“Really, the toughest guy ever to play tennis,” Cerundolo said. “He always finds a way to come back and play his best tennis at the toughest moments and at the end of every match.”

At 2-1 in the fifth set, Djokovic slipped while chasing a ball, covering himself in rust-colored clay. He voiced his frustration to anyone who would listen, complaining about the court’s traction and requesting more frequent sweeping.

“Well done, supervisor and everybody,” Djokovic said sarcastically. “Not slippery at all.”

He reiterated his concerns at his news conference, emphasizing that his injury could have been prevented with better court maintenance.

“I mean, today I injured myself. Yes, I survived. I won the match. Great. But will I be able to play next one?” he said, tapping his palms on a table for emphasis. “I don’t know. I don’t know the severity of the injury. But could have this injury be prevented? Possibly, if there was just a little bit more of a frequent care of the court during the set.”

In the third round, Djokovic overcame No. 30 Lorenzo Musetti in a match that finished after 3 a.m., the latest in French Open history.

The Uncertain Road Ahead: Djokovic’s Quarterfinal Prospects

Against Cerundolo, a 25-year-old from Argentina aiming for his first Grand Slam quarterfinal, Djokovic utilized all his skills, experience, and adaptability. He ultimately won by increasing the speed of his groundstrokes.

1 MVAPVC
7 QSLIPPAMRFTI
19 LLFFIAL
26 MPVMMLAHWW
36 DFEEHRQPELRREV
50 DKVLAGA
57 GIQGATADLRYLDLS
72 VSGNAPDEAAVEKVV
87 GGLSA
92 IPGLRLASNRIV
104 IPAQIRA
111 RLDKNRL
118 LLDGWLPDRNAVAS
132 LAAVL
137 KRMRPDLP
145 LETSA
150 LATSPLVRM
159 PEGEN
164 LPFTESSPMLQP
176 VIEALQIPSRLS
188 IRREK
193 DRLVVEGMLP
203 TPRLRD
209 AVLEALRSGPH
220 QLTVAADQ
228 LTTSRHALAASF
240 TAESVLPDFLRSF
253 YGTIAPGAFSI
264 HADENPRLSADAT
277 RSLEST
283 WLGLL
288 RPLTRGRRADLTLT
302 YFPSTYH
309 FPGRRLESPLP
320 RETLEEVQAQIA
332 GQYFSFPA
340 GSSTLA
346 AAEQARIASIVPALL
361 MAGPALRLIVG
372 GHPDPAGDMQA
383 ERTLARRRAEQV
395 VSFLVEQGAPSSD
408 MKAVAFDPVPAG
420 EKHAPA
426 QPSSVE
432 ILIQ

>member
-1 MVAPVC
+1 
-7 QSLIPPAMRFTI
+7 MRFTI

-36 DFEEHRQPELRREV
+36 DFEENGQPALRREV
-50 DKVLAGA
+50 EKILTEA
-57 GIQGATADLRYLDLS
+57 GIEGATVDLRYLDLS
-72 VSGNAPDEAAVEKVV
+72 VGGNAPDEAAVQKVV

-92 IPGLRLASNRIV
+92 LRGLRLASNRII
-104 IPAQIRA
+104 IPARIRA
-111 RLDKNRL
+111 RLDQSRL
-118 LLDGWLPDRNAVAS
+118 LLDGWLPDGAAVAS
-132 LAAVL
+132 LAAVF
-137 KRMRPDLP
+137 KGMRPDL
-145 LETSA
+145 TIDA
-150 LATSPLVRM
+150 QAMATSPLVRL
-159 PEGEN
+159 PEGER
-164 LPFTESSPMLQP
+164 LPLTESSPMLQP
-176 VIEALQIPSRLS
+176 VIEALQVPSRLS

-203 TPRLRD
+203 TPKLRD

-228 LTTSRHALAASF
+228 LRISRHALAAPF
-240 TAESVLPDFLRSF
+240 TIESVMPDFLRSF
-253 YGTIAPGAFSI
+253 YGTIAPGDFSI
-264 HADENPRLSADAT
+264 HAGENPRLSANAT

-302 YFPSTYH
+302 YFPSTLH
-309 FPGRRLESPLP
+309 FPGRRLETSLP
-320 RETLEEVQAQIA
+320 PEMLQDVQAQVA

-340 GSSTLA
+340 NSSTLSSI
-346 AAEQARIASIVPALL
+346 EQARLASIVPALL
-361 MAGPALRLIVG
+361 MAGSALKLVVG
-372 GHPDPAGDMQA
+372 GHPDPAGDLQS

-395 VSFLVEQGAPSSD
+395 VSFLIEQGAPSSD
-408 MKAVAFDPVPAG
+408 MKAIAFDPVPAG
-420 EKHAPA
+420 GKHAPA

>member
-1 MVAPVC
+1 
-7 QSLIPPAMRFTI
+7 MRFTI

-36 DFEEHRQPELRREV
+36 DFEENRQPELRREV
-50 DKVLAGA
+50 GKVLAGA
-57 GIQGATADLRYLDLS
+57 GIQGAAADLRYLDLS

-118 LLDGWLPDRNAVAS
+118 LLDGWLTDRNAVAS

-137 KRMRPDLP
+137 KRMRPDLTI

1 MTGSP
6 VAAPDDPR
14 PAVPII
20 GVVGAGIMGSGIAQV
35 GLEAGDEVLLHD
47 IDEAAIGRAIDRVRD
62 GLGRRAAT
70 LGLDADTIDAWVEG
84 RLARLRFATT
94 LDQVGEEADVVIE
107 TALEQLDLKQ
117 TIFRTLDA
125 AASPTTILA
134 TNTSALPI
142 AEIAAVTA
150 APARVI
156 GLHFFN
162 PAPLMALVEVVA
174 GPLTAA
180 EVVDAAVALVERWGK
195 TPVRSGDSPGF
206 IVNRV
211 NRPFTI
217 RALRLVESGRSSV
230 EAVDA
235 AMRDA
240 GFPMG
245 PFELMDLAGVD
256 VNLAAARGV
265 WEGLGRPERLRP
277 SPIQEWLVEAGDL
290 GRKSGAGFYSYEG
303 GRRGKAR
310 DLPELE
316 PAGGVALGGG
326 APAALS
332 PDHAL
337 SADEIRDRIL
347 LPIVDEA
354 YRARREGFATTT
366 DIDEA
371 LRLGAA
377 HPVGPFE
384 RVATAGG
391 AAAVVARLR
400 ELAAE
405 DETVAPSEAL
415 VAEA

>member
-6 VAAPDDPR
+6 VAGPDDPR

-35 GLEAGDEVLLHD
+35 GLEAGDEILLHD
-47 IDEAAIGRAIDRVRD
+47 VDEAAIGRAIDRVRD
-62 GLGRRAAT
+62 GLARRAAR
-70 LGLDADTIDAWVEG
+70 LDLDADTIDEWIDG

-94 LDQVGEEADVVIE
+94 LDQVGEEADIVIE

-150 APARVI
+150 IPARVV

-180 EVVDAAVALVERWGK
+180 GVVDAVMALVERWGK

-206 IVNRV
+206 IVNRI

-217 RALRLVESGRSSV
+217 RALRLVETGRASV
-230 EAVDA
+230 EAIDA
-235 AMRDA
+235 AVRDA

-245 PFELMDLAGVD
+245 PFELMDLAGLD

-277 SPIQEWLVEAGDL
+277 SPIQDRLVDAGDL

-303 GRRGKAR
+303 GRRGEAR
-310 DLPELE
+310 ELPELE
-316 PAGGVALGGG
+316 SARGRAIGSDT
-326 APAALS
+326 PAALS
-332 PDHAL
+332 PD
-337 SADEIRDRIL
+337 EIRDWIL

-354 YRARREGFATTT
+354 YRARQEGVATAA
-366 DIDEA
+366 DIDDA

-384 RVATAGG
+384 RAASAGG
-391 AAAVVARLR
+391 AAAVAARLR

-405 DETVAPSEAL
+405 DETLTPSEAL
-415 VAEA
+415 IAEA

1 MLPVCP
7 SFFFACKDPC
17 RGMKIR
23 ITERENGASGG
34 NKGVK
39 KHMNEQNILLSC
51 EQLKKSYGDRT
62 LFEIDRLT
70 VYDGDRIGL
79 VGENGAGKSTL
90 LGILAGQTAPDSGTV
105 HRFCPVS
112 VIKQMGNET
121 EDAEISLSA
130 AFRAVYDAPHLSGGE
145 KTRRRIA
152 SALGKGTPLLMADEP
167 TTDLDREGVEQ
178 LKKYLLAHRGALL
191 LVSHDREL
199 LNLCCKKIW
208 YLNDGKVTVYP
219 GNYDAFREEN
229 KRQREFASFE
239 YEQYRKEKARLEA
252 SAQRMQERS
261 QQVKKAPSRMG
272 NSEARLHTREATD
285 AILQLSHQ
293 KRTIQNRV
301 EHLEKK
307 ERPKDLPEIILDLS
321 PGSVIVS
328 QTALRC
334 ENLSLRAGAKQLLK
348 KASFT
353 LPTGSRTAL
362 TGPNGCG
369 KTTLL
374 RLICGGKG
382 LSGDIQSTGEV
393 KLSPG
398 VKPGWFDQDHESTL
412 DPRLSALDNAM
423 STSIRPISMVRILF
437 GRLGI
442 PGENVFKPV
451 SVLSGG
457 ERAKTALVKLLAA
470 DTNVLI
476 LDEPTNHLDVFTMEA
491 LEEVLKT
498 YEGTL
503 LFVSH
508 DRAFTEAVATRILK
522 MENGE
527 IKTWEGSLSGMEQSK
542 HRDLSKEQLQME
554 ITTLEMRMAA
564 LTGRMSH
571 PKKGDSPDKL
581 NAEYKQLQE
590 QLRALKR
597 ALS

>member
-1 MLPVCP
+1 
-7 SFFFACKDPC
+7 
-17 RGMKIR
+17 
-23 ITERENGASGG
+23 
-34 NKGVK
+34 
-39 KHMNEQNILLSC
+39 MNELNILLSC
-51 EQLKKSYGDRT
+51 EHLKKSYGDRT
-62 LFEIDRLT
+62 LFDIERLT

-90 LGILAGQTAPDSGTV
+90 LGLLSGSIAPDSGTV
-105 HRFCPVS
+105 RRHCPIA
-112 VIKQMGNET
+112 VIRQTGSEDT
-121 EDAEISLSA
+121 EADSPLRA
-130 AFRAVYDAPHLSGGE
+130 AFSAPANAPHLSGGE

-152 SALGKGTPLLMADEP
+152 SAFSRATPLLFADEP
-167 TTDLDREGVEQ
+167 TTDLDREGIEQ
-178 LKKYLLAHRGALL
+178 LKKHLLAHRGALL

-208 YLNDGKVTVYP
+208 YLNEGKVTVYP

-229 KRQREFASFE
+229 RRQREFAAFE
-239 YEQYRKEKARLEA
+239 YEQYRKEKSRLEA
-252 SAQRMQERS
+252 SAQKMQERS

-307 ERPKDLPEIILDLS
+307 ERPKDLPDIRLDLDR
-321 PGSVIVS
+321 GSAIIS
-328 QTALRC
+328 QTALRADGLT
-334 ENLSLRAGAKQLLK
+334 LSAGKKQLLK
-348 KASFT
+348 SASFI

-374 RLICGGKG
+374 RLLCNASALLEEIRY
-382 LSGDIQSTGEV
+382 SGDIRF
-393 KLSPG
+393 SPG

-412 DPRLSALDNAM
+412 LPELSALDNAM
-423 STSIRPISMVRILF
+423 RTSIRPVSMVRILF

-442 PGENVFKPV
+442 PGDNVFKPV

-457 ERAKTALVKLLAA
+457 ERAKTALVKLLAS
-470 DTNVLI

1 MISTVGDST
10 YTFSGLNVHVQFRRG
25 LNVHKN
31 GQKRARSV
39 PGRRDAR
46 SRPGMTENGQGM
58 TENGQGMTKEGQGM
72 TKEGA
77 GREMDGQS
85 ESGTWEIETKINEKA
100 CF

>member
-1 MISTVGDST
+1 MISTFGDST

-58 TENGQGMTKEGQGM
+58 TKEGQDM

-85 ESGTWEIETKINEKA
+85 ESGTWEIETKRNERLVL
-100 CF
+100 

From 3-all in the fifth set, Djokovic dominated, winning every remaining game. He broke to lead 5-3 with a forehand winner that barely stayed in bounds, prompting chair umpire Aurélie Tourte to climb down and check.

Wednesday’s other men’s quarterfinal will feature Alex de Minaur against Alexander Zverev or Holger Rune. The women’s quarterfinals will see Aryna Sabalenka vs. Mirra Andreeva, and Elena Rybakina vs. Jasmine Paolini.

Under a clear azure sky with temperatures reaching 70 degrees Fahrenheit (20 Celsius), a shift from the tournament’s chillier, rainier conditions, Djokovic and Cerundolo began their match in the late afternoon.

Djokovic’s comeback started in the evening at 4-3 in the fourth set when he hit a winner to earn a break point, igniting roars from the crowd, and converted when Cerundolo netted a shot. Djokovic raised his racket overhead as the crowd chanted his nickname, “No-le! No-le!”

Despite arriving in Paris with a 14-6 record in 2024 and no tournament finals, Djokovic continues to prove his prowess at Grand Slams. His past two matches required over 9 hours and 10 sets, yet he remains a formidable opponent as long as he can take the court.

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Nicholas Edwards

Nicholas Edwards is a passionate writer with a keen interest in sports and business news. With a knack for delivering insightful and engaging content, Nicholas keeps his finger on the pulse of the latest developments in these dynamic fields. His enthusiasm for both sports and business shines through in his writing, making complex topics accessible to a wide audience. Whether it's dissecting the latest game-changing play or analyzing market trends, Nicholas brings a fresh perspective and a wealth of knowledge to his articles. Email @